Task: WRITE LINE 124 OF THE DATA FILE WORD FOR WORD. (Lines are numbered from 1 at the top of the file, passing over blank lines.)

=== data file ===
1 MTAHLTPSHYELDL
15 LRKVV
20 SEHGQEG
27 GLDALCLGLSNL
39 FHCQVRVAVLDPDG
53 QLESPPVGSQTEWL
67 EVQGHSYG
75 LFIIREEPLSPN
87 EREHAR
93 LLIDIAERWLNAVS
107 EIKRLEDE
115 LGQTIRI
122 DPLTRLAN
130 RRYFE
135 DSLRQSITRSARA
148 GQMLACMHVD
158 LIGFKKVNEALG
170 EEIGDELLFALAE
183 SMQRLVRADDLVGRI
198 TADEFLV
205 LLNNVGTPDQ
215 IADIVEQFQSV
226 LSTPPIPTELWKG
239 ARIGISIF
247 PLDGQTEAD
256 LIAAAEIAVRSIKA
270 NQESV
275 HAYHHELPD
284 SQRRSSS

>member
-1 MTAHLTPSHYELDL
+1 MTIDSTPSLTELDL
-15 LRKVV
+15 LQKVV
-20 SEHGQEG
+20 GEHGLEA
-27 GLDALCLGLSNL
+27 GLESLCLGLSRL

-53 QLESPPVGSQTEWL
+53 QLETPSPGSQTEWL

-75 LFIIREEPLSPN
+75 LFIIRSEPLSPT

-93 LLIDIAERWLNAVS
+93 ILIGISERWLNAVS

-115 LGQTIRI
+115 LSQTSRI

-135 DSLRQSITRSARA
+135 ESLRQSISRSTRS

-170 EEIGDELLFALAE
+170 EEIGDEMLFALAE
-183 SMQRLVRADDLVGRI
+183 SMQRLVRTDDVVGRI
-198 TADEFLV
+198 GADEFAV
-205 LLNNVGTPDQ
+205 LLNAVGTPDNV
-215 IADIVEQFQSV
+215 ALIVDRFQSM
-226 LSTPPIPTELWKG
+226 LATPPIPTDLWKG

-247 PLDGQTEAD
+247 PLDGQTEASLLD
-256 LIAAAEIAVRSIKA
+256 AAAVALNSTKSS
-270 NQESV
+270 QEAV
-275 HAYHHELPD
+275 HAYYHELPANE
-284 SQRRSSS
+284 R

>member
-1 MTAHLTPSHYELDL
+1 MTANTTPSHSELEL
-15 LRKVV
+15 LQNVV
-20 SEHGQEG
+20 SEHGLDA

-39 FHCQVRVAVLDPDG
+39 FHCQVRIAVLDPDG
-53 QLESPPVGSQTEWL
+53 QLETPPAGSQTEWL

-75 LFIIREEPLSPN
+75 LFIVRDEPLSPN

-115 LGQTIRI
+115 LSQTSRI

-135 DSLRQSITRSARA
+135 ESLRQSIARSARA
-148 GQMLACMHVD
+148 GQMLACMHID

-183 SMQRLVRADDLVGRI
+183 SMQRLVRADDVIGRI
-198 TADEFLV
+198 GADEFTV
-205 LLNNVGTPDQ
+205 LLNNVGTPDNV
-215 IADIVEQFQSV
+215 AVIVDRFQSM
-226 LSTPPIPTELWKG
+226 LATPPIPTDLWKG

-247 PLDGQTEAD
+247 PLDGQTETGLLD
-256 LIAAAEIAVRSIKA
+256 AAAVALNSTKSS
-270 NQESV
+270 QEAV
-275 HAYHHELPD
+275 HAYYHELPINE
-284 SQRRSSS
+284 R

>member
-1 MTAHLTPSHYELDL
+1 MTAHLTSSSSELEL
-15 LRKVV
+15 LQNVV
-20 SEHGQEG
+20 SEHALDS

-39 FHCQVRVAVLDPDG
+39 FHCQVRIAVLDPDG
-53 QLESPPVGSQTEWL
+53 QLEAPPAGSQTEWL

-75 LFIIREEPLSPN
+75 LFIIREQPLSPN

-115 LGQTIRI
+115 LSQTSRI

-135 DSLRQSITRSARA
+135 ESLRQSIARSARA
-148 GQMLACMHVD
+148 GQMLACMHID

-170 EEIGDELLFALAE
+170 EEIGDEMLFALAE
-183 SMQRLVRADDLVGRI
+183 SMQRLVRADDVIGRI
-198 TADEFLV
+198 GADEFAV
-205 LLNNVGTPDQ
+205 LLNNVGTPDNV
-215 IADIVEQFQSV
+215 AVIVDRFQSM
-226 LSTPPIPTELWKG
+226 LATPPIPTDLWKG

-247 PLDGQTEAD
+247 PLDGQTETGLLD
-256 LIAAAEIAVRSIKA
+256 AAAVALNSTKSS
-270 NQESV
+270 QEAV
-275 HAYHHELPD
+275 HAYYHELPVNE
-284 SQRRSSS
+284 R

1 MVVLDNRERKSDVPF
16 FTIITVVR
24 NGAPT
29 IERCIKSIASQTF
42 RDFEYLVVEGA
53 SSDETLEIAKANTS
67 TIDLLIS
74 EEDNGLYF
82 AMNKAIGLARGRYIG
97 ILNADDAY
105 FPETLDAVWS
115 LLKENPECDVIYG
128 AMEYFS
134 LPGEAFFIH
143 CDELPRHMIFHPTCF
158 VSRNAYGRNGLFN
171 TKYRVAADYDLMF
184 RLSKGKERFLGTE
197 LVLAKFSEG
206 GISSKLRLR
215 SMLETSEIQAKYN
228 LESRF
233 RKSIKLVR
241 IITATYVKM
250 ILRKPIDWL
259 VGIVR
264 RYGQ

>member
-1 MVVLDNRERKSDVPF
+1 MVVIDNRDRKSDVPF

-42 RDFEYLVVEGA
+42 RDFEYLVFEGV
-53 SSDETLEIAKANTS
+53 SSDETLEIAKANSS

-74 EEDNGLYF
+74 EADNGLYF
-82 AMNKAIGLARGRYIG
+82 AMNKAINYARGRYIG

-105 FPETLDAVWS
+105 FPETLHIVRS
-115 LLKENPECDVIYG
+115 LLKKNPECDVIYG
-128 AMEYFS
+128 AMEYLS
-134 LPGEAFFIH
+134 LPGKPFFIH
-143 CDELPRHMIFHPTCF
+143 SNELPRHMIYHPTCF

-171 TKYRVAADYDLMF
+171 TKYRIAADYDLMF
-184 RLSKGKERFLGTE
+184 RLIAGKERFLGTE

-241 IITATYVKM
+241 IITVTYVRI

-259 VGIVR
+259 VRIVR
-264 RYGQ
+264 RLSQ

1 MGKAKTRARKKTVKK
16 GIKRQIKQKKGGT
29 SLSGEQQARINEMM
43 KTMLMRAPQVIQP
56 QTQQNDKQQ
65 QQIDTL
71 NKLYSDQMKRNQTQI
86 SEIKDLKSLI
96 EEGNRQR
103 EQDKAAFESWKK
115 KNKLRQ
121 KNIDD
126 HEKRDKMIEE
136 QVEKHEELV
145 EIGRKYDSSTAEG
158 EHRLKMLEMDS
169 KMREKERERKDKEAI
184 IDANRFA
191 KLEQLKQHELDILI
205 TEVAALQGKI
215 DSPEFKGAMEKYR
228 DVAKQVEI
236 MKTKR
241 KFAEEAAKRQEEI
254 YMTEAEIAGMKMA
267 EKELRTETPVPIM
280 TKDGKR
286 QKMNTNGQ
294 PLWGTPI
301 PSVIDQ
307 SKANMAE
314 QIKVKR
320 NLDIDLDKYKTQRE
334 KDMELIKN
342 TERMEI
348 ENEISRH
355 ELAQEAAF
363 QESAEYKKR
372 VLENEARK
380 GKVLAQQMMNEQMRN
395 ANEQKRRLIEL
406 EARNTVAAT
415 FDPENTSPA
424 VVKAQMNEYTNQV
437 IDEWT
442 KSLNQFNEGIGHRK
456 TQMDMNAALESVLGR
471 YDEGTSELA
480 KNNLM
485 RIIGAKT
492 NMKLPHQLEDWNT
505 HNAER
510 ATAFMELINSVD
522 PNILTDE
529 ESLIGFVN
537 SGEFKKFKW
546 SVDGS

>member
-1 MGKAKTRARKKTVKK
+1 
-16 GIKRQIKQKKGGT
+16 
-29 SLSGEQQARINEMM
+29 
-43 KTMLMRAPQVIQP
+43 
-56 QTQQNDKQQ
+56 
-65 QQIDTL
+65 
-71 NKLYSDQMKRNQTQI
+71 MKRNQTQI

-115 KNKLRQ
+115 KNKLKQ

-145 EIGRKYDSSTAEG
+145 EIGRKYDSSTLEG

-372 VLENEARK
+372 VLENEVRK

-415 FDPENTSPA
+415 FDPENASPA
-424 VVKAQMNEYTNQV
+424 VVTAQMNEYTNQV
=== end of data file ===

+115 LSQTSRI